Dateline: April 12, 2015
It was quite breezy along the front range in Colorado today. A strong high pressure pushed air currents over the Rockies and pulled down some cooler Canadian air.
One of Zephyr’s effects was to tug at the many petals that had emerged these past 10 days or so, as spring had sprung to life. I was noticing mostly the brilliant whites and pink blossoms of fruit trees, not to mention lilacs and many others. The petals, like mute winged fairies, floated gently, settling near their twiggy sources.
I recall last year about this time — when working on pruning some shrubs and doing some early weeding — that I heard a tremendous buzzing. Like an enormous joy-buzzer was going off in the neighborhood. I could not discern its source, so I continued busily at my tasks.
After a few minutes of attentive listening while puttering away, the source become evident: our non-fruit-bearing apple tree only 15 feet away was in brilliant full bloom! Upon it and about it were thousands and thousands of bees doing their business.
It was beautiful. I moved myself right up to the trunk of the tree, leaning against it, and enjoyed the sense of life happening all around me.
We’ve heard so much about bees being in great distress. It was good to see them healthy, buzzing, making honey for their hives and maybe some Pooh Bear somewhere. Life on earth would be so much poorer without the diligent contributions of the hardworking honey bee.
This year it’s been different. As I’ve walked about the neighborhood and worked in our yard this past week I have heard no buzzing.
At first I didn’t think much of it. Then I guessed perhaps it was a sort of tone-deafness on account of the incessant ringing I’ve had (at just under 4,700Hz) in my head since the car crash, last May 1.
But no. I’ve walked right up and into the branches of many full-bloom fruit trees. There are hardly any bees. On each tree I can find at most two, or three. No Buzz. This saddened me.
I’m usually rather skeptical to the insistence of greenies and tree-huggers that we have to do this, and do that, and sacrifice our way of life, in order to save this or that aspect of Mother Earth.
But the plight of the bees is, I believe, real. Bee populations have been caving. Hive collapses (CCD: Colony Collapse Disorder) are epidemic. They’ve been overcome by parasites, most notable Nosema ceranae. Fungicides have made the problem worse; not necessarily by directly killing the insects, but by weakening their resistance to parasites. And insecticides have indeed had a direct effect; if not killing adult bees, then by killing the larvae who consume nectar from the pollen.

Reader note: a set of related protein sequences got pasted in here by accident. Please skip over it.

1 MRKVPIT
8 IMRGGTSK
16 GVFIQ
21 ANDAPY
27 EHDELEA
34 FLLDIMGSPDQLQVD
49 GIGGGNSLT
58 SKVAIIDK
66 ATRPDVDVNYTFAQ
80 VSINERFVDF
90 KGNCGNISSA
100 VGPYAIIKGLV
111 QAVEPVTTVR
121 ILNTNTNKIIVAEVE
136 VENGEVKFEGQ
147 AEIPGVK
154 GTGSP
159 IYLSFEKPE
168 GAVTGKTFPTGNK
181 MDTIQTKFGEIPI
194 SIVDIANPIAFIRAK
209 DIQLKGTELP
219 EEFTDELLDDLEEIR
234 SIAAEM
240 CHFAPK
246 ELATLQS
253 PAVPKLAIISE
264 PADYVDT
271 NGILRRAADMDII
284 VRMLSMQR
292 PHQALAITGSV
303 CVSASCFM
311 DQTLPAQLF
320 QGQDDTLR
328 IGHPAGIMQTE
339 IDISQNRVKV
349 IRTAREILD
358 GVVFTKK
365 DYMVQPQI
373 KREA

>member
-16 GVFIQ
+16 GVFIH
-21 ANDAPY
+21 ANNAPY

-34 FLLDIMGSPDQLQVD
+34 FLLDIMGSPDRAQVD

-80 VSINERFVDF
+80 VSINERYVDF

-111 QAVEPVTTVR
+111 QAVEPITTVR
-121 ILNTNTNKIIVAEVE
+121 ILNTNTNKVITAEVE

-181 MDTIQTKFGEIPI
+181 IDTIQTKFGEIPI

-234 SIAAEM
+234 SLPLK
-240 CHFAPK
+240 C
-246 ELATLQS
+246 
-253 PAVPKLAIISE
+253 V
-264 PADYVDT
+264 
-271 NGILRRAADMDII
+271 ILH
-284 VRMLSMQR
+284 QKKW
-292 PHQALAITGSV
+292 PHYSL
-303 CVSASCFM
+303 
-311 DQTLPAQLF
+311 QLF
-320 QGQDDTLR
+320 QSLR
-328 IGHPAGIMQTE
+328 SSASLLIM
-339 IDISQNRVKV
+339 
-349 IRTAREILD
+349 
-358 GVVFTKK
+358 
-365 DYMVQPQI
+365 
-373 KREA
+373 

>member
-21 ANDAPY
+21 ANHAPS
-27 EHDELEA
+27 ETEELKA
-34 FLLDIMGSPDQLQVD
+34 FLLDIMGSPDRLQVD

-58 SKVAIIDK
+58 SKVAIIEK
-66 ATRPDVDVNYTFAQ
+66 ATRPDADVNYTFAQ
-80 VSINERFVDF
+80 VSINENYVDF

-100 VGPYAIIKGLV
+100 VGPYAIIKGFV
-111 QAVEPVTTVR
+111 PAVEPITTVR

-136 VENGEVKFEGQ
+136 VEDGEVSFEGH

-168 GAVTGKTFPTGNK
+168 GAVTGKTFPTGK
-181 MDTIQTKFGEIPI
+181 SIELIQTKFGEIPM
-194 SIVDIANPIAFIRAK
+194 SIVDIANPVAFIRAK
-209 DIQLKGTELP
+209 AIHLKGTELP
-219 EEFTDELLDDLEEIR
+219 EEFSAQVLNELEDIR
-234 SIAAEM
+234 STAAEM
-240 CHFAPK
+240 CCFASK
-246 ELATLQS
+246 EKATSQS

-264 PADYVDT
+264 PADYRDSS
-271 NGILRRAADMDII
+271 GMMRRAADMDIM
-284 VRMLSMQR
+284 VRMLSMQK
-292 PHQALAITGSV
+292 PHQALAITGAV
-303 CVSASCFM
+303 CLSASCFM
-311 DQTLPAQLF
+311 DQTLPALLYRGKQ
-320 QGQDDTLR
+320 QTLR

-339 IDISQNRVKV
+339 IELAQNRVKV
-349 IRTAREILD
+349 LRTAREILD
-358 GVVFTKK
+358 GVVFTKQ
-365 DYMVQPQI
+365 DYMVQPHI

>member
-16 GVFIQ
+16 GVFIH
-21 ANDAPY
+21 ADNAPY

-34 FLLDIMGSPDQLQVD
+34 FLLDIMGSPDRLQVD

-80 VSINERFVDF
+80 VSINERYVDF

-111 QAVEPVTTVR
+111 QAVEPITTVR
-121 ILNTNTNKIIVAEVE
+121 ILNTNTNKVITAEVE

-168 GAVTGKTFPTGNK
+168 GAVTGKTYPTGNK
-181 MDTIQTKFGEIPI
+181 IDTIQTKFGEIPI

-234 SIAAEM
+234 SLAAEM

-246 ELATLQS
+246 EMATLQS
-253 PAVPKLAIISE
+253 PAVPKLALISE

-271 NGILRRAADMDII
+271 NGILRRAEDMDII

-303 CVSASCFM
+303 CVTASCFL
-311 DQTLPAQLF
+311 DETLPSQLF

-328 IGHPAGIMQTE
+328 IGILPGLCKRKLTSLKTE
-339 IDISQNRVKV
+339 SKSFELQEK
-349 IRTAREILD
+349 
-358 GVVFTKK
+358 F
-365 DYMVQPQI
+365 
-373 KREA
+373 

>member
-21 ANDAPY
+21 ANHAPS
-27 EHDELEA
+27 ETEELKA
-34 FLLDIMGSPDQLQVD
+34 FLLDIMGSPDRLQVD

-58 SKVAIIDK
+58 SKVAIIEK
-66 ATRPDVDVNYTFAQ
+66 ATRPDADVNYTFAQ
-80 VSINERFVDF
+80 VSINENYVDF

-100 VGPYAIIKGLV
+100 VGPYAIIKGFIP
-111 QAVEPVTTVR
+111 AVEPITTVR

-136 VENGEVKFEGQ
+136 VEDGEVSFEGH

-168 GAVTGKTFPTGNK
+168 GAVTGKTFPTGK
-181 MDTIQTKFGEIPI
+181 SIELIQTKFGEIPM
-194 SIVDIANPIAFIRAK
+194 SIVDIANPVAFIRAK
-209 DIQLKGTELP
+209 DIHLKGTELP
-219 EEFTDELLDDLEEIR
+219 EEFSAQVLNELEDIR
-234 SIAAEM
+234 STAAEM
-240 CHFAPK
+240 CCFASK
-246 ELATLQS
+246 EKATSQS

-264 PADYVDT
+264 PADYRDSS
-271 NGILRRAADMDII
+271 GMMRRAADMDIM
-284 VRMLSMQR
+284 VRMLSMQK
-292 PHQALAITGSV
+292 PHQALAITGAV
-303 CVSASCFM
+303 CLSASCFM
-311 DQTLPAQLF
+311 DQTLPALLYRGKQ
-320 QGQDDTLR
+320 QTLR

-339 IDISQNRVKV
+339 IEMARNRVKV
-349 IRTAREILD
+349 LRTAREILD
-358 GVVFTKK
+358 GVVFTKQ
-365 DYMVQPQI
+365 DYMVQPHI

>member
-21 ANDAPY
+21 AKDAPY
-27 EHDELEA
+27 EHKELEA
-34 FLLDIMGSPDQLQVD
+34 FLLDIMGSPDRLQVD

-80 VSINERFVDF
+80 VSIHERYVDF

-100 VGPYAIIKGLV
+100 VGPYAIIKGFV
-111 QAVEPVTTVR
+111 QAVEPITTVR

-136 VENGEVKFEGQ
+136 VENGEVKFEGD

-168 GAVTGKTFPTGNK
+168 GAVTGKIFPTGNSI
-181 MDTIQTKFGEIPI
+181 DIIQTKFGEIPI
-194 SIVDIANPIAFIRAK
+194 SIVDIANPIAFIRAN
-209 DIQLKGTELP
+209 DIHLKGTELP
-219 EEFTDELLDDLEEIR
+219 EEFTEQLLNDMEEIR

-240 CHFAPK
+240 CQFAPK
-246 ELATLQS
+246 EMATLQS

Agriculture in this country would take a horrible beating if we lost our bees, not to mention much natural beauty.
I’m kind of ashamed to admit that as a young boy I would catch bees in jars, like empty Flintstone Jelly or Skippy peanut butter jars. Actually, I’m also kind of ashamed to admit that I ate Skippy. But what did I know? I recall once proudly showing my mum a jar full of perhaps two dozen honeybees, and a few clover blossoms, in an old jar. She was not impressed.
Wisconsin lawns were full of sweet, sweet clover. And the bees loved it. It was almost unfair. Almost. When a wee bee lit on the little pollen laden ball-looking blossoms, I’d lean over, crack the lid of the jar, and slide it over the bee and blossom together … and into the jar they would go. There may have been some informal contest between some lads in the neighborhood to see who could capture the most bees. In the end, we’d set them free. We often got a sting or two in the process.
Later, with more than a twinge of guilt, I learned that honey bees die shortly after delivering their sting. So simply are they designed that they make the ultimate sacrifice just to defend their blossom, their payload, or their hive … which is pretty much all the same thing to them.
Catching Fire Flies was more difficult. No sweet bait to lure them. But it was more practical, no? If you could catch a whole jarful you’d have a natural lantern for the rest of the evening. Try as we might, it never seemed to work out that way. My sister was better at catching fire flies: more patience. But at least we didn’t get stung. And no fire flies died.
I actually do miss the buzz. The spring buzz. Busy bees are buzzy. And that’s good. But if the ringing in my head ever goes away, I won’t miss that [(it’s not really in my ears, but I “hear” it)].
Meanwhile, my knee replacement recovery is going well. Of course, it’s not as quick or as continuously improving as I’d like. It still swells and gets a bit cranky. The muscles are learning how to work with their new partner.
I had written just before the replacement surgery that my left knee — the one I called “Click” — was going away. [essay here]
Well, I have a surprise lately: new knees “click.” Especially when climbing stairs, or when tired. Turns out the muscles have to tighten up a bit after surgery and patients can experiencing clicking — even clunking — for a year, or more. Oh well.
Now I call my left knee “Double Click.” Or sometimes “Click Two”; (or Click Too). It’s like a whole new relationship.
Today’s breezes portend things to come later this week. Some chilly, wet and breezy weather should bring much needed moisture and … gasp! … perhaps a few inches of snow. A not uncommon occurrence in Colorado — April snow. But it usually means bad news for all those white, purple and pink pretty petals.
Good news/bad news about Double Click: I no longer get arthritic pain when storms approach and descend upon us. That’s good, but I had gotten used to the extra warning.
Cheers and wishing you a healthy spring and a fruitful summer!
Joe Girard © 2015
Postscript update, April 13, 2015: The bees are back. I heard and found them en masse during neighborhood walk today! Yay! Not quite as many as last year, but the apple tree in our front yard was abuzz this afternoon. (see photo below).